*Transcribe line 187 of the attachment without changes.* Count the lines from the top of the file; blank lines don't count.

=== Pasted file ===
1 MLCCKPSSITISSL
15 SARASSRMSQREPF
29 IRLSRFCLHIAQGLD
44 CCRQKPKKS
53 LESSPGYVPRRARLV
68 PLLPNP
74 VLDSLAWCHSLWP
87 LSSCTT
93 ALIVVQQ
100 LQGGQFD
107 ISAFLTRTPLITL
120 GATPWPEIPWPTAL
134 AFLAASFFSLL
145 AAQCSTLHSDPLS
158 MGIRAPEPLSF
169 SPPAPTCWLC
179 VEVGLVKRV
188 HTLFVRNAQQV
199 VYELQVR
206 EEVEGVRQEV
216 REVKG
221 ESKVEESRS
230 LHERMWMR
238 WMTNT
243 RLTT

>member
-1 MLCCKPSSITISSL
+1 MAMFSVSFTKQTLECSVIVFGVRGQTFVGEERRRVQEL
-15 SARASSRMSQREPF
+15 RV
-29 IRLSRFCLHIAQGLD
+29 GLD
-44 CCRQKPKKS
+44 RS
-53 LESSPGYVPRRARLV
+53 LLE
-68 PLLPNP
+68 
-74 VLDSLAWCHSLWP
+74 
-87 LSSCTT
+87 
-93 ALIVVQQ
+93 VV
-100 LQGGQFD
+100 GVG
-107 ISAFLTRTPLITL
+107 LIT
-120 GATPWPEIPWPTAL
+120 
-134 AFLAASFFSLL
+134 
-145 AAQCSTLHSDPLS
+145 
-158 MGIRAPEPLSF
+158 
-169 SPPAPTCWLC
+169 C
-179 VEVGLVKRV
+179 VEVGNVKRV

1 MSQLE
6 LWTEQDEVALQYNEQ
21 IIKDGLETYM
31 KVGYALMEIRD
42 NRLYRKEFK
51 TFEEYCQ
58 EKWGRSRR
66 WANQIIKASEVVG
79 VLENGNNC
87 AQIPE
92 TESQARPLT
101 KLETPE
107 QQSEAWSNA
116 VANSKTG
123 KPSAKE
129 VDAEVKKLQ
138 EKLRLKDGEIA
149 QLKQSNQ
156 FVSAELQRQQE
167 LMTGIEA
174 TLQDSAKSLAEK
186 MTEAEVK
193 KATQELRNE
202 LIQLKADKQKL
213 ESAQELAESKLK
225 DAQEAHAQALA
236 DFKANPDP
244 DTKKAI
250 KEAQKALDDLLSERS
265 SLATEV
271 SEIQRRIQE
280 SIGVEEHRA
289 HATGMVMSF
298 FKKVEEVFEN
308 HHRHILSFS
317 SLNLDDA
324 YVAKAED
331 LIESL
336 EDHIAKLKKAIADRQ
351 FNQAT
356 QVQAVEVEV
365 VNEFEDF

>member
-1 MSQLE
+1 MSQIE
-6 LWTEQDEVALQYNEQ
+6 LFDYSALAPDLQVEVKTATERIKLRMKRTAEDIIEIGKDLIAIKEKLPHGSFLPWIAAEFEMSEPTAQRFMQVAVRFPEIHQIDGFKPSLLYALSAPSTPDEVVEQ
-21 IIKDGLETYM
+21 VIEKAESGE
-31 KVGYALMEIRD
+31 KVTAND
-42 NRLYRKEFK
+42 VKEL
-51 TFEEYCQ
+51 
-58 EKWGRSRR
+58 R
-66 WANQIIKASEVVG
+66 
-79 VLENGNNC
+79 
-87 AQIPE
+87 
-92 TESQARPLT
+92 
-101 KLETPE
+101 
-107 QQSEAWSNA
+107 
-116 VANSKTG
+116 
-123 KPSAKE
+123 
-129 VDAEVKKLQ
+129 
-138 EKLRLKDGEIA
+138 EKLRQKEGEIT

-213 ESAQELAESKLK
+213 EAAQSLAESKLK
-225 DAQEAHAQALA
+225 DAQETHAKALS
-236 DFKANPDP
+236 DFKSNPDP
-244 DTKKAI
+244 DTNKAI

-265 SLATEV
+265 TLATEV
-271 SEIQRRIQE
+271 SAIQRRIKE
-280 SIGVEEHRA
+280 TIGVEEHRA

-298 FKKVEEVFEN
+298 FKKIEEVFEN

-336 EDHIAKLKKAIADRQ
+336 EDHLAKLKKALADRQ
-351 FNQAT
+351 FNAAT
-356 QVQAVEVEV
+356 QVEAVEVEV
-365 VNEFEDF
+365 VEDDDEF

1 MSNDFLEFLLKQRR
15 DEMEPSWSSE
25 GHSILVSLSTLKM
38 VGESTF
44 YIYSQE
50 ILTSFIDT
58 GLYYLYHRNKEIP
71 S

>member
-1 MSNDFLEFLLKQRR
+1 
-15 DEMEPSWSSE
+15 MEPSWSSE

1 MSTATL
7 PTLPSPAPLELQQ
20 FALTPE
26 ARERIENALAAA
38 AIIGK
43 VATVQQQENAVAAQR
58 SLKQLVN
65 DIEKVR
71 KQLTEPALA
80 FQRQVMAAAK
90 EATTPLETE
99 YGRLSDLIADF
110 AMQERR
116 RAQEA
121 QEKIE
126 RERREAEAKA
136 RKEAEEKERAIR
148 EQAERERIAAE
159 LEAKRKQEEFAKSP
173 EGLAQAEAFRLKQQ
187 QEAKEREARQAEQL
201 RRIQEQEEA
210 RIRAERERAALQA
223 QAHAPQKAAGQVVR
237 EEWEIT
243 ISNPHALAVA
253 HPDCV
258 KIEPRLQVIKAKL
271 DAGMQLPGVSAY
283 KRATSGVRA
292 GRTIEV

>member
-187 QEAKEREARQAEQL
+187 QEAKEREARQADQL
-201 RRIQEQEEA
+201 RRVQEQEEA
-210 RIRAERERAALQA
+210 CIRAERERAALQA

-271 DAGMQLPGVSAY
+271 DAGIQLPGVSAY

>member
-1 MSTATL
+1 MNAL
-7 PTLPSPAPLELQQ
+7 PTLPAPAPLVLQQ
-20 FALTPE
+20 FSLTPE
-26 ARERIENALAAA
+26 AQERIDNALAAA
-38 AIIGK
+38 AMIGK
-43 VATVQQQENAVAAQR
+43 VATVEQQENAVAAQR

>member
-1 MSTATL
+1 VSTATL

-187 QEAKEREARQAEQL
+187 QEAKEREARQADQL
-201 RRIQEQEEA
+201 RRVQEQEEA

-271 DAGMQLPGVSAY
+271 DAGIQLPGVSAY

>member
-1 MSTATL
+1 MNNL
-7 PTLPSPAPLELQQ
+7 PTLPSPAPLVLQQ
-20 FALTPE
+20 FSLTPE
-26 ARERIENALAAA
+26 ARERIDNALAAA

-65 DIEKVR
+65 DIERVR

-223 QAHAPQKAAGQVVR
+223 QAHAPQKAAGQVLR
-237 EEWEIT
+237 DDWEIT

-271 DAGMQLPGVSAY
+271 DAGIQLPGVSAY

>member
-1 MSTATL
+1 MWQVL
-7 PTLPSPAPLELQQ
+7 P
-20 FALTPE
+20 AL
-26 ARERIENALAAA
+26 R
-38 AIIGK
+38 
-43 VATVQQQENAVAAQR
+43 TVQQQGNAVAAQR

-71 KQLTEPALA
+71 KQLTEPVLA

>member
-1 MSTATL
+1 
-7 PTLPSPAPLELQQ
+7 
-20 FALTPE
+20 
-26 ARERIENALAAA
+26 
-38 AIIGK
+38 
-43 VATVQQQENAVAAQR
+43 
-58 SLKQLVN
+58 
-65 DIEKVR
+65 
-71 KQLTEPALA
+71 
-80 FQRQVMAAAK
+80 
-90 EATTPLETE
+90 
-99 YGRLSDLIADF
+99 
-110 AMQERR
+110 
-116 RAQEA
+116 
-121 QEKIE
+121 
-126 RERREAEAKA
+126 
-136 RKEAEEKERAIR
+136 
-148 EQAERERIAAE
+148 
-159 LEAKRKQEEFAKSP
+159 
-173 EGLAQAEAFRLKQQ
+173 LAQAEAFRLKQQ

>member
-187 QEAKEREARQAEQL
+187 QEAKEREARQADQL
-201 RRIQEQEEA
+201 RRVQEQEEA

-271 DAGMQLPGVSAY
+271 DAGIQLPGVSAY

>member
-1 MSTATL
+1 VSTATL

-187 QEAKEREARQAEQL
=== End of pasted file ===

110 AMQERR